Who accumulated it? Who holds it? The answers are here.
Wednesday, August 10, 2011
Now that Ms. Diallo's has filed her civil suit in the Bronx, Le Figaro has an interesting comparison of French and US justice. In France, the civil and criminal cases would be inseparable. Assuming conviction on the criminal charges by a majority of at least 8 votes among the 9 jurors and 3 judges hearing the case, civil damages would then be decided by the three judges alone. In France, damages in a rape case would be unlikely to exceed 15,000 euros, whereas in the US the plaintiff might expect $20 million or more.
Timing is everything, and these two scholars are impeccable in their timing, producing a study of the relation between austerity and unrest just as London is consumed by riots.
We look at five different types of instability – anti-government demonstrations, riots, assassinations, general strikes, and attempted revolutions – in Europe over the period 1919-2009. The data comes from a large-scale international data collection (Banks 1994), and is based on an analysis of reporting in the New York Times. The individual indicators are then aggregated by summing them up for each country and year. This gives the variable called CHAOS. Figure 1 shows how it evolved over time since 1919, presenting the mean and the maximum. The interwar years show a high level of unrest, as does the immediate post-World War II era, and the period from 1970 to the early 1990s.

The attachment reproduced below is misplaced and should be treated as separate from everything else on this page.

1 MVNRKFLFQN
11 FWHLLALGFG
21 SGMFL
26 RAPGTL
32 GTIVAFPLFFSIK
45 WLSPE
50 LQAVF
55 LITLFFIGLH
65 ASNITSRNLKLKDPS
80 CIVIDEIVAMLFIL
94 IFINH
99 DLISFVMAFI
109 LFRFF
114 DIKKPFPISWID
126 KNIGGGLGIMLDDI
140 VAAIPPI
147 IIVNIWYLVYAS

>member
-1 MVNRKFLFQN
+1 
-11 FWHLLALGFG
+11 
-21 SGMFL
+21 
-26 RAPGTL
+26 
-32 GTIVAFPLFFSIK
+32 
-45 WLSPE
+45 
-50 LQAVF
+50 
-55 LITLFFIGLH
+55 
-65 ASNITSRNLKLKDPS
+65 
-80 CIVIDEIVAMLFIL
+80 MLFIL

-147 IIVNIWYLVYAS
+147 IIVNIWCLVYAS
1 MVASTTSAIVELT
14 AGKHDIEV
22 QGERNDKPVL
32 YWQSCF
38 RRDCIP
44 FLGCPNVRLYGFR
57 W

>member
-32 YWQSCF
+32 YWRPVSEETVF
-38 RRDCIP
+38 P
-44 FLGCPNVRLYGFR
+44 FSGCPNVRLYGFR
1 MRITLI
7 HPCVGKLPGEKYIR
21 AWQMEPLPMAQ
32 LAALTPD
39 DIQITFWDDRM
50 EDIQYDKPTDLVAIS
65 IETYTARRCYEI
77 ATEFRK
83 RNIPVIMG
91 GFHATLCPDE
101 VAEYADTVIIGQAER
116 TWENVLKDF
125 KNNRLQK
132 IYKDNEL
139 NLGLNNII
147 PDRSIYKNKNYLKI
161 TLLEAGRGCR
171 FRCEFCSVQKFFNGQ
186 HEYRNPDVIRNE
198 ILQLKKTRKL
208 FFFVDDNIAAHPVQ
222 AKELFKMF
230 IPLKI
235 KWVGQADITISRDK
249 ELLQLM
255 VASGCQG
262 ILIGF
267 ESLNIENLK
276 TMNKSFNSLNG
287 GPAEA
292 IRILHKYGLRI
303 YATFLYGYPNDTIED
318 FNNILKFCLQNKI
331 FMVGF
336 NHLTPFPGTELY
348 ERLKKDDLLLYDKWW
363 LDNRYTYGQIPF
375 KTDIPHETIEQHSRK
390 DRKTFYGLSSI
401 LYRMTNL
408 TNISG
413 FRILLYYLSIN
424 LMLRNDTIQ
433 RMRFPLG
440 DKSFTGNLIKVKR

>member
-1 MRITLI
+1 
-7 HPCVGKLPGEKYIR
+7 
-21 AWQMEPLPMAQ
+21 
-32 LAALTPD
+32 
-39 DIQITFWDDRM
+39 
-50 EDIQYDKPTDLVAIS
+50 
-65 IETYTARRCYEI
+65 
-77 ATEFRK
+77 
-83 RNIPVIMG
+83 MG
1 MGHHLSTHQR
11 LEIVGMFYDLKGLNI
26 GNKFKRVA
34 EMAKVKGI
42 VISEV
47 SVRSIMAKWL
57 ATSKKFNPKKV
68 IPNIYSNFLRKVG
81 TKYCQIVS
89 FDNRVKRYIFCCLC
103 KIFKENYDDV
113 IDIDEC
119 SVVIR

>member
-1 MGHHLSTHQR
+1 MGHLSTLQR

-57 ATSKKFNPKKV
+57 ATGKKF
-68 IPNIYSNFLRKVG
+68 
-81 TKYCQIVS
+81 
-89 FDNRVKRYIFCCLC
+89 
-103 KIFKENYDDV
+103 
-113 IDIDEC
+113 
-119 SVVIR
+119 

I’m still trying to make sense of this global intellectual failure. But the results are not in question: we are making a total mess of a solvable problem, with consequences that will haunt us for decades to come.